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Back PACE Georgia monitors deeply concerned by first reading adoption of Transparency of Foreign Influence law

8 MARCH 2023
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PACE Georgia monitors deeply concerned by first reading adoption of Transparency of Foreign Influence law

The co-rapporteurs for the monitoring of Georgia by the Parliamentary Assembly of the Council of Europe (PACE), Claude Kern (France, ALDE) and Edite Estrela (Portugal, SOC), have expressed their deep concern at the adoption at first reading by the Georgian Parliament of the controversial law on Transparency of Foreign Influence.

“As we already have stated, the draft law in its current form raises serious concerns regarding its compatibility with European democratic and human rights standards and norms. Its hasty adoption yesterday, without dialogue or proper consultation with all relevant stakeholders, has only further increased the deep divisions and polarisation in Georgian society and, as such, undermines Georgia’s democratic consolidation and European integration,” they said.

The co-rapporteurs emphasised that the draft law should not be adopted without a proper evaluation by the Venice Commission, the Council of Europe’s group of legal experts, adding that any of the Commission’s concerns and recommendations should be fully addressed, both in letter and in spirit, by the Georgian Parliament. “Even with such an opinion from the Venice Commission, it is not clear to us how this would be sufficient to resolve the deep divisions in Georgian society and the damage to the country’s democratic institutions that this draft law has created. We therefore strongly suggest that the parliament considers removing this draft law from its agenda altogether,” they added.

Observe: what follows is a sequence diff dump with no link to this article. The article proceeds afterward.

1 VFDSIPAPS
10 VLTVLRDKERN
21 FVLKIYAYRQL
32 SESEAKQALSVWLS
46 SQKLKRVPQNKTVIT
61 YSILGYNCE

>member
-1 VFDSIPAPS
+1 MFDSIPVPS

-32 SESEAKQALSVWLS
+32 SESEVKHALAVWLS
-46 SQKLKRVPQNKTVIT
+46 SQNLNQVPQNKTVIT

The rapporteurs called on the Georgian authorities to fully respect the right to peaceful protest and at the same time urged demonstrators and protest organisers to ensure that their protests remain within the confines of the law.

The co-rapporteurs intend visit Tbilisi from 27 to 29 March 2023.

In the Office we are a team of 50 people, working on a variety of cooperation projects that support Georgia in upholding and promoting the Council of Europe standards of democracy, human rights and rule of law.
The Council of Europe is the continent’s leading human rights organisation, with 46 member states, including all 27 EU countries. All our member states are party to the European Convention on Human Rights, which is the cornerstone of human rights protection in Europe.

Projects in Georgia